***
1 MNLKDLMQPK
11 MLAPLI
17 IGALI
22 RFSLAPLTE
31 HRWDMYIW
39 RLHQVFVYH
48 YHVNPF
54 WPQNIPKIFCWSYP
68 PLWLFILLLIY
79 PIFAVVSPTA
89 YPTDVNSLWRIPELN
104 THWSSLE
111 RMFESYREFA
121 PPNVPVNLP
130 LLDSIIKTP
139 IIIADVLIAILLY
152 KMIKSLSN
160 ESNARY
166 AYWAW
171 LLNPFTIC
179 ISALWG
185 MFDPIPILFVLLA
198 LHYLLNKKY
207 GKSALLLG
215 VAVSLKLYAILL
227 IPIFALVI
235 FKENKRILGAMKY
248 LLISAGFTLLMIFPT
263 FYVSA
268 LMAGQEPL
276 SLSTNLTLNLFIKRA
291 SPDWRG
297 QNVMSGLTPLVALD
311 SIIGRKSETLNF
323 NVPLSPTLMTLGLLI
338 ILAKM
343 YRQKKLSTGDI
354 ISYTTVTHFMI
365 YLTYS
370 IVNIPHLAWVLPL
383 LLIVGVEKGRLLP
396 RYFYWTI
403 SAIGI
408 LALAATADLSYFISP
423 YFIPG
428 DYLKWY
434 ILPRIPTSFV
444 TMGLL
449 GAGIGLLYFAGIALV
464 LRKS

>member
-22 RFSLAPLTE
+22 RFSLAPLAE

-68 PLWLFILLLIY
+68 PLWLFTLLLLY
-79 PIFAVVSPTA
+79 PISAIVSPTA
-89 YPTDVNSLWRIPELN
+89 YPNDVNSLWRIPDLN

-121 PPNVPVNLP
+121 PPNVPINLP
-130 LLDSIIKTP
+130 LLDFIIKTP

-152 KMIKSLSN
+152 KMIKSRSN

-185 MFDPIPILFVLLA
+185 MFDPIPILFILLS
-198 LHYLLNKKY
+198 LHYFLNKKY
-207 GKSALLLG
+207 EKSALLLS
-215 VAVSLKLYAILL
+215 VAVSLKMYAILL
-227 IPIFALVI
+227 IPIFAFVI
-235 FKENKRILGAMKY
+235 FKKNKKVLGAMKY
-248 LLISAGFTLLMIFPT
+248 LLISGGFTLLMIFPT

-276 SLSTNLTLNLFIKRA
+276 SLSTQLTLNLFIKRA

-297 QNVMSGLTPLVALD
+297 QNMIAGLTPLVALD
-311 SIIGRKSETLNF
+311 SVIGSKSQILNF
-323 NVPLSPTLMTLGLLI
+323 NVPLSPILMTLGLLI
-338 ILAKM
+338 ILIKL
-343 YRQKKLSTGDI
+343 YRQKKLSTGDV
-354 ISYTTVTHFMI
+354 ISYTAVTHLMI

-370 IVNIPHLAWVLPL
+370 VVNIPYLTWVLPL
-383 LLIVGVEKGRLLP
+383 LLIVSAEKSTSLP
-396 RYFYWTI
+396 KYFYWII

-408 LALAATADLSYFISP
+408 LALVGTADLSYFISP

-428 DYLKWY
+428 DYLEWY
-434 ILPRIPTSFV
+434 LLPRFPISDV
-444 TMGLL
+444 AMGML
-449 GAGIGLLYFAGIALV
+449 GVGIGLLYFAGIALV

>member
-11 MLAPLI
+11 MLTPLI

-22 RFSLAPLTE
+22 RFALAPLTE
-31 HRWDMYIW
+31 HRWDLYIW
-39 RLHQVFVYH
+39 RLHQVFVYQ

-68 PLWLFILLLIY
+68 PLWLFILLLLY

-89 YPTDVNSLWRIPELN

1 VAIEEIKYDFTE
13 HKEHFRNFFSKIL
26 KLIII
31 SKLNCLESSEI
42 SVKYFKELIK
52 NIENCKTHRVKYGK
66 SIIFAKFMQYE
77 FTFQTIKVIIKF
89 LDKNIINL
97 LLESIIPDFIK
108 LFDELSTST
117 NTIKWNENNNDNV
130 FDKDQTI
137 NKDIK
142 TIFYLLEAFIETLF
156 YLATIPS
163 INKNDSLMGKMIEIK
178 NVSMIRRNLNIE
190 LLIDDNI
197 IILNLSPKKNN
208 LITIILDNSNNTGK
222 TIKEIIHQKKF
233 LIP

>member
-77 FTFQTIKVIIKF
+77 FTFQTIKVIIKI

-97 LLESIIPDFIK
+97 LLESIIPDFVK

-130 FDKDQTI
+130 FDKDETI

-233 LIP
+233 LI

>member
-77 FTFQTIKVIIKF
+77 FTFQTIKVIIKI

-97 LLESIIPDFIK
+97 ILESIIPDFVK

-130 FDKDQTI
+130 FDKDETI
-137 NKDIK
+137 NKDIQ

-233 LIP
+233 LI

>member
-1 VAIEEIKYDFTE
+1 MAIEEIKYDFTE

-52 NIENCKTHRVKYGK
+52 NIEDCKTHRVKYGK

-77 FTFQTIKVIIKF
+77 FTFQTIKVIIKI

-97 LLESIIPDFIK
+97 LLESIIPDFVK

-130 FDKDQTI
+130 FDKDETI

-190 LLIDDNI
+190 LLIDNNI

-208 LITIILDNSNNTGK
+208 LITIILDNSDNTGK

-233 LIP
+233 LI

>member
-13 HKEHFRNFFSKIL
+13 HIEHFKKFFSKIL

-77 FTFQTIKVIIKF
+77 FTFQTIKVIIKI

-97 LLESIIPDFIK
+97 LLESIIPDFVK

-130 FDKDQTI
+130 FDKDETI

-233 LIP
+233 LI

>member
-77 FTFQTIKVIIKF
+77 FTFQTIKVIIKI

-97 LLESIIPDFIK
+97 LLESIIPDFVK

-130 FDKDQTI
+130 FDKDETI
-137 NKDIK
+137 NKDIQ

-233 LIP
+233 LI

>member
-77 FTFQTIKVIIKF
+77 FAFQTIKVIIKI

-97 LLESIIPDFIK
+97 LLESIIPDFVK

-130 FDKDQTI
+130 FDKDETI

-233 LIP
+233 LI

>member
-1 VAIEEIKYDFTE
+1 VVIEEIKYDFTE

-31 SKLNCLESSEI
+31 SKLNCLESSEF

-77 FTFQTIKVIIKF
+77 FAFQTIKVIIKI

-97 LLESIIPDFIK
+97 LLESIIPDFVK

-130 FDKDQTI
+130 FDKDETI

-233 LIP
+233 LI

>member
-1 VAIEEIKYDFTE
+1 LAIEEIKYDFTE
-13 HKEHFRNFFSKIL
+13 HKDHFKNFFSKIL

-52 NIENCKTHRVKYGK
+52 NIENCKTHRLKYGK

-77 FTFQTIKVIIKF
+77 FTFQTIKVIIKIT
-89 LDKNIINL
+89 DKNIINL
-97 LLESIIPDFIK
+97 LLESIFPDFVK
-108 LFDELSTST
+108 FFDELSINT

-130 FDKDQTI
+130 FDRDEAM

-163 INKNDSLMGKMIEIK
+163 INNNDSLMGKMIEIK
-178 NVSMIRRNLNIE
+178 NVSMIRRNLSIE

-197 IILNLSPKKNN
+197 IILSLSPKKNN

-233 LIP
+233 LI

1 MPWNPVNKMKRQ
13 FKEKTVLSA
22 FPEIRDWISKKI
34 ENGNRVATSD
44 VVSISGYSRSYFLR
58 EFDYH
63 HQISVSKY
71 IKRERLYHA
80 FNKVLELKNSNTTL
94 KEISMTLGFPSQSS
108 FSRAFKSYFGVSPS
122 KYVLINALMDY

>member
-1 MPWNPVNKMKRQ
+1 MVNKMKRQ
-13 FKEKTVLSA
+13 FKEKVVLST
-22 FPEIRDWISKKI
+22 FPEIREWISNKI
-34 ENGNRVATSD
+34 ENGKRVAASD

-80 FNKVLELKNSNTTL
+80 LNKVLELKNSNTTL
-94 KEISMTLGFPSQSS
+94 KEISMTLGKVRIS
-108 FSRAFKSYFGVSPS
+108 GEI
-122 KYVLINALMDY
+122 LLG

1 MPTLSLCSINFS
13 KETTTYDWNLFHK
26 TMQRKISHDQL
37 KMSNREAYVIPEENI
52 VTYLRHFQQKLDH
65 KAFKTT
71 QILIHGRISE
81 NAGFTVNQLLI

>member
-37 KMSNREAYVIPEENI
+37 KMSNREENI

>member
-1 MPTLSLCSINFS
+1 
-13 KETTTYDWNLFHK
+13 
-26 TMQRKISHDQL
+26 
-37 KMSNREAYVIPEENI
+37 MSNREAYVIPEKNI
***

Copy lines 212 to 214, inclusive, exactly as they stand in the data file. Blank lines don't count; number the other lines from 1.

+233 LI

>member
-1 VAIEEIKYDFTE